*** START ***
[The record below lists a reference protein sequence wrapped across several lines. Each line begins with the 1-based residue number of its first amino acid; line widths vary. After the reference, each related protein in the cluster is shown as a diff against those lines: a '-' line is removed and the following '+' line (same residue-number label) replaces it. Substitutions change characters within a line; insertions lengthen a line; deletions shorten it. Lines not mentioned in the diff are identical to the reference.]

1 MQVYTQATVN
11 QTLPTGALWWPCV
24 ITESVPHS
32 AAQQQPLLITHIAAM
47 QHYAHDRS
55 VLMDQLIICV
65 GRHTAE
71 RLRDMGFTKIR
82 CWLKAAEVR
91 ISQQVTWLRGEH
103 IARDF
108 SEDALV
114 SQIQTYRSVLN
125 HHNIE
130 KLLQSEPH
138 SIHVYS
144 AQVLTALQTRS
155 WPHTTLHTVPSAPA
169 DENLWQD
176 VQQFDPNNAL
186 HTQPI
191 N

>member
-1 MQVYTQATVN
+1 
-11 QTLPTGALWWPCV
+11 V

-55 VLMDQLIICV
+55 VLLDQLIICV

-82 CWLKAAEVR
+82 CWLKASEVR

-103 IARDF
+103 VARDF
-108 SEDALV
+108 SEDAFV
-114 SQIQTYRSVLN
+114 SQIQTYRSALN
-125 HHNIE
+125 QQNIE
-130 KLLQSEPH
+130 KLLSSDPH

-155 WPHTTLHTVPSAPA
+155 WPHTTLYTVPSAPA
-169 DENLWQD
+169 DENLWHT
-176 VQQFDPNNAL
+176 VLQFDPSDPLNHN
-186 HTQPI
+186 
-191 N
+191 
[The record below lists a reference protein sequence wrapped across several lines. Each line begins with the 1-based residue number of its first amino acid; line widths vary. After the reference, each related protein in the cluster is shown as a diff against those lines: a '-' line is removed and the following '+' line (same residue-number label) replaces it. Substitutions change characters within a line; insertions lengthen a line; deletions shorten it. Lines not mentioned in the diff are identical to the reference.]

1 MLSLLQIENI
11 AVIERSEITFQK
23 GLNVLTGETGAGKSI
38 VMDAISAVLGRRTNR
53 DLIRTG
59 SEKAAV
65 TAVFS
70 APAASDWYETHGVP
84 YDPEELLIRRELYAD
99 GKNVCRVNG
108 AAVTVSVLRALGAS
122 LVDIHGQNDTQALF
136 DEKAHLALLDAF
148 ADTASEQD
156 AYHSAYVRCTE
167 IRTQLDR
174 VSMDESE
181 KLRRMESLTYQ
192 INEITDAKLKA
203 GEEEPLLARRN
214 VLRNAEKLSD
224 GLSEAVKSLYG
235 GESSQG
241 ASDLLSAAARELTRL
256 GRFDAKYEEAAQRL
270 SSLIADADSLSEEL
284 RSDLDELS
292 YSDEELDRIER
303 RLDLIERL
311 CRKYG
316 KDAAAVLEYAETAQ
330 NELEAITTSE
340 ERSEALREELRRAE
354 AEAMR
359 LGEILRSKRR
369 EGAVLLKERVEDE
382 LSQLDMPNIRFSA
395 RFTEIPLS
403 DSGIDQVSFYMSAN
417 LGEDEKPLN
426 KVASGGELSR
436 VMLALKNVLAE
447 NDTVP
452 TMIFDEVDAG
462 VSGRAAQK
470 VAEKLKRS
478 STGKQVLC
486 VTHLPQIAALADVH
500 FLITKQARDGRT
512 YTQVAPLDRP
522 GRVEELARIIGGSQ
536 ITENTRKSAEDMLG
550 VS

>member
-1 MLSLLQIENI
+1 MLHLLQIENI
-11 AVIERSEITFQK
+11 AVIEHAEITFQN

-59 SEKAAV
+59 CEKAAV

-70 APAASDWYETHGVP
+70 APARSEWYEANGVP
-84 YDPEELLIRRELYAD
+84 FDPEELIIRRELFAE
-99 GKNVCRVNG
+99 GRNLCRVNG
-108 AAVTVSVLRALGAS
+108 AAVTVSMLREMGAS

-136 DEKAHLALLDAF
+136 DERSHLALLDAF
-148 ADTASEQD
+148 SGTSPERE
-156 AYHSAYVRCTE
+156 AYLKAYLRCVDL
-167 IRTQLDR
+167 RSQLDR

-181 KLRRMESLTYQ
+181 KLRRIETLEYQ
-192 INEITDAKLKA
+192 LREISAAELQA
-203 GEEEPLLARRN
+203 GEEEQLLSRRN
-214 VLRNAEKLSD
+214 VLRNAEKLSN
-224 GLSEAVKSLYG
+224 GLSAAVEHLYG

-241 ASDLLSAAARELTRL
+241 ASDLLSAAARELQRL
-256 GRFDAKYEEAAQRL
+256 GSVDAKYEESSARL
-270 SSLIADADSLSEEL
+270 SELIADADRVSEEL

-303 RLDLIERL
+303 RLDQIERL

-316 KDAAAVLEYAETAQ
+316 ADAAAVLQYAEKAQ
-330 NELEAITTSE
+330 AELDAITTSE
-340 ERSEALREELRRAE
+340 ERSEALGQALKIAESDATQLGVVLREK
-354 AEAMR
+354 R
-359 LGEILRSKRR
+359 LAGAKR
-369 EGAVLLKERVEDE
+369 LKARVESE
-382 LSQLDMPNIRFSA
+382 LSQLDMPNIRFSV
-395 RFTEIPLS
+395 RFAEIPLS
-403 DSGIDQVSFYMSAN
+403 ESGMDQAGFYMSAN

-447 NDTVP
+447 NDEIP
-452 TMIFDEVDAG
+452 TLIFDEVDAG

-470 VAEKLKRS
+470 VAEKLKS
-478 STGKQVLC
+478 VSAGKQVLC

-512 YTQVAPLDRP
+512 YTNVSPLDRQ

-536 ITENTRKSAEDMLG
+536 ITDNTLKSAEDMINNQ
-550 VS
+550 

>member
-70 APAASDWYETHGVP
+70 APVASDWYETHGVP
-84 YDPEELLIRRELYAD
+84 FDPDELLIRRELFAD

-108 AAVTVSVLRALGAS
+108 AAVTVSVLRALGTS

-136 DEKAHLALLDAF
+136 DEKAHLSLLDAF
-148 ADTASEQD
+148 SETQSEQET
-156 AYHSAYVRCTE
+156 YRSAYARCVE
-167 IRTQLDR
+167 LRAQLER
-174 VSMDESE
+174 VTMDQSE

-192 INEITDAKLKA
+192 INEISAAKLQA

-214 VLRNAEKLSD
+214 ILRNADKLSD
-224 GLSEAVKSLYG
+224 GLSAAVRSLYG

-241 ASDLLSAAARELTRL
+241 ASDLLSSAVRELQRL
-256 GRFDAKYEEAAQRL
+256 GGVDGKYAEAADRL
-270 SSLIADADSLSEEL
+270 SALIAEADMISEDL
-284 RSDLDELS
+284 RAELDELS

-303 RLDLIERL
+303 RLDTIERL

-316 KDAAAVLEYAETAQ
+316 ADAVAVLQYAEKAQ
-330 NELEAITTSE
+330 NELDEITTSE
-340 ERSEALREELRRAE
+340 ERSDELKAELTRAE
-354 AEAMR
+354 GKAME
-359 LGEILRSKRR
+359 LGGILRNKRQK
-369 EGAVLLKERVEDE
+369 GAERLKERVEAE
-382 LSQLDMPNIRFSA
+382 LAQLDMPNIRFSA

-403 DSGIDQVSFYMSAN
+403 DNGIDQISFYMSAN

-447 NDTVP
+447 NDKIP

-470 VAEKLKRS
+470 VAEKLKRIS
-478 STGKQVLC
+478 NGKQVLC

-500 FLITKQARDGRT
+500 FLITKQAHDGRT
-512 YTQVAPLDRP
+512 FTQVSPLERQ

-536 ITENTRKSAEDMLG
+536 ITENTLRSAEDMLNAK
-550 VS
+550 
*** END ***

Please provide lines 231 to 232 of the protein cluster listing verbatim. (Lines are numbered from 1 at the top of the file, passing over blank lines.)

-470 VAEKLKRS
+470 VAEKLKRIS